Good news! November is National Novel Writing Month, and that’s the time to pick one of those ideas and build the first draft of a novel.

Let’s say one of the plot ideas is for a pair of characters who are thieves-for-hire, set in an alternate renaissance reality.

I will list eight questions: the basic premise of the story will be answered in these eight questions.

Each answer is simply one or two lines, guideposts for when I draft the outline (next post).

1. Who are the players? Pip and Scuttle. Two orphaned brothers who grew up on the streets of Venetta, a medieval city, but who have a strong moral code. Now adults, they have become what is known as “Discreet Thieves,” professional retrievers-for-hire who reunite their clients with their lost or stolen valuables.

2. Who is the POV character? Scuttle, the older brother.

3. Where does the story open? In a pawn shop.

4. What does the protagonist have to say about their story? Scuttle swears they aren’t thieves. They are believers in God and the laws of the Church. They only retrieve items belonging to noble clients with impeccable reputations and do it with no fuss or drama.

5. How did they arrive at the point of no return? A highly placed Cardinal has hired them to retrieve an item, neglecting to tell them:

  • It is equipped with a curse that affects all who would steal it from the rightful owner. (Haven’t figured out what the curse is yet.)
  • It didn’t belong to him in the first place.
  • He intends to use it to depose the true Pope, and become the ruler of both the Church and Venetta.

6. What do they want and what are they willing to do to get it? They will do anything to get the curse removed from themselves and prevent the evil Cardinal from using the object against the Good Pope.

7. What hinders them? The Cardinal has kidnapped Mari, Scuttle’s lady, and holds her in his dungeon, forcing Scuttle to do his bidding.

8. How does the story end? Not sure. Is there more than one way this could go? Yes, so I’ll list them as they occur to me.

Even if I choose not to outline, the answers to those questions make writing a novel go faster because I know what happened, what the goal is, and why the goal is difficult to achieve. I may not know how the story ends exactly, but I will by the time I get there.

At the beginning of the story, what does our protagonist want that causes them to risk everything to acquire it? How badly do they want it, and why? The answer to that question must be that they want whatever it is desperately. In this case, Scuttle wants his lady released from the Cardinal’s dungeon. He’s terrified that she’s being abused, and fears she’ll die before he can rescue her.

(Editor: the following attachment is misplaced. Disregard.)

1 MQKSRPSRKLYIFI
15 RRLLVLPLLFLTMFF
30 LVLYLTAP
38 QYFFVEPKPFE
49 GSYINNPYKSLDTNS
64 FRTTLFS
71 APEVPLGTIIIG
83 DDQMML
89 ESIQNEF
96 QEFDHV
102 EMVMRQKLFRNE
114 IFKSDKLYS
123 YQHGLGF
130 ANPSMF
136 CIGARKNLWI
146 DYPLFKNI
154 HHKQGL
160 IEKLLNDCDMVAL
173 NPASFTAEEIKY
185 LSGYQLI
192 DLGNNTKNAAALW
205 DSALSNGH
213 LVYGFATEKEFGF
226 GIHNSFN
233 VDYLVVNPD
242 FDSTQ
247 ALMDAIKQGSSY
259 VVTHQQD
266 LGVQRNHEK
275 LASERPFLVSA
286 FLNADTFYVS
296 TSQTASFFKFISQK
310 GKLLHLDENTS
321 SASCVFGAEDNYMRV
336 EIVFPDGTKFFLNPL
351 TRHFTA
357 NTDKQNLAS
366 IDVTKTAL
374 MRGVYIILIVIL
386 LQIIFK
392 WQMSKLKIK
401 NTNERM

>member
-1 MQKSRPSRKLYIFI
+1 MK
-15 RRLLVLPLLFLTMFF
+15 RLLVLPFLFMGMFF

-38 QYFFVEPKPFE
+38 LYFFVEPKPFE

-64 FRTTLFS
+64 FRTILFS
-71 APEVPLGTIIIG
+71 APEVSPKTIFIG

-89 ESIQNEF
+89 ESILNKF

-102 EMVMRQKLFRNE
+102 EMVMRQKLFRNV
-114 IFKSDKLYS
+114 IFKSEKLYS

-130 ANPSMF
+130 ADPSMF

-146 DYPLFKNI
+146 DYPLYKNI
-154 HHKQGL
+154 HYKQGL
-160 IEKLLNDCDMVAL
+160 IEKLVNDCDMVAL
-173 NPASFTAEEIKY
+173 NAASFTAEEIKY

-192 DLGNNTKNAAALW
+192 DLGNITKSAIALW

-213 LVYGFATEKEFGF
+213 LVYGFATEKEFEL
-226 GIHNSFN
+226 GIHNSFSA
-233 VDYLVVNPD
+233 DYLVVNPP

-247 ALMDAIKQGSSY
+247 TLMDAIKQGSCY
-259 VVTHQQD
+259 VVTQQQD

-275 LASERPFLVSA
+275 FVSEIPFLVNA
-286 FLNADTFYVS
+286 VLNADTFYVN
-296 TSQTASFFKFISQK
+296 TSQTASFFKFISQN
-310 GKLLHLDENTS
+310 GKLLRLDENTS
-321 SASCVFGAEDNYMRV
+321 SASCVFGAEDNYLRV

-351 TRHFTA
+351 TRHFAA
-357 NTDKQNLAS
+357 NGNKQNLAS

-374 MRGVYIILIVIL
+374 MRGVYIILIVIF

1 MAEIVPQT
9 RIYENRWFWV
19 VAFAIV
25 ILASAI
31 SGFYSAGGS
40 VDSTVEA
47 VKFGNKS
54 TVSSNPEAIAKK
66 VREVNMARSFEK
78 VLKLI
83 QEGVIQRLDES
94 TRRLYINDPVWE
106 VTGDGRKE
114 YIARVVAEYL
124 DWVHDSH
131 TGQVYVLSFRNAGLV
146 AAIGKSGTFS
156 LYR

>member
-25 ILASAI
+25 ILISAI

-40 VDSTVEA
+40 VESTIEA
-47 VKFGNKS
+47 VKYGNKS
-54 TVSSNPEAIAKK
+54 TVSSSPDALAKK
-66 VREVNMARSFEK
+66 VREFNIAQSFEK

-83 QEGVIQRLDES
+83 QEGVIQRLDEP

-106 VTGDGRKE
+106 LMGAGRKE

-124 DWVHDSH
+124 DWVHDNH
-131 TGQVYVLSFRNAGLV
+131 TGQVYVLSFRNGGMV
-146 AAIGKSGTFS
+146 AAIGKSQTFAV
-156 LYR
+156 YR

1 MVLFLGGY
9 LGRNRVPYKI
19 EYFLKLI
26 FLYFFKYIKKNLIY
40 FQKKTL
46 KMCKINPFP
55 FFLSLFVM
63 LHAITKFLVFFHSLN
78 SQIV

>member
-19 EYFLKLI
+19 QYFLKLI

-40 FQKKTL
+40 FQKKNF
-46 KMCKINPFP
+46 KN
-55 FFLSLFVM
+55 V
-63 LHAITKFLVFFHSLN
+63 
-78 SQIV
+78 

Question number six is an important question to consider. What moral (or immoral) choice is the protagonist going to have to make in their attempt to overcome the odds and achieve their objective? Will Scuttle be forced to become a spy for the cardinal? Will he be pushed to sell out Pip? I don’t know yet, exactly. This is a spot where I can write the outcome in several different ways.

Many final objectives don’t concern issues of morality. However, if you are writing genre fiction, all final objectives should have consequences and should involve a struggle.

The answer to question number seven is vitally important because the story hinges on how the protagonist overcomes adversity. What hinders them? Is there an antagonist? If so, who are they, and why are they the villain of the piece?

Answering question eight is crucial if I want to have a complete novel with a beginning, middle and end by the 30th of November. Endings are frequently difficult to write because I can see so many different outcomes. Because it is NaNoWriMo, and every new word I write counts toward my goal, I write as many endings as I need to.

This is where making use of scene breaks can be your friend. In the NANoWriMo manuscript, I simply head that section (in bolded font) with the words Possible Ending 1 or 2, or however many endings I have come up with.

In the next blog post, we will take these eight questions and draft a loose outline for our novel. I say loose because nothing I write ever follows the original outline.

Writing is like the art of the sculptor; we sculpt and reshape the story as we go.

The finished piece looks nothing like the block of stone we carved it from.


Credits and Attributions:

Portrait of German-American sculptor Elisabeth Ney with a bust of King George V of Hanover, 1860, by Friedrich Kaulbach. PD|100. Wikimedia Commons contributors, “File:Elisabeth Ney by Friedrich Kaulbach.jpg,” Wikimedia Commons, the free media repository, https://commons.wikimedia.org/w/index.php?title=File:Elisabeth_Ney_by_Friedrich_Kaulbach.jpg&oldid=286953027 (accessed November 27, 2018).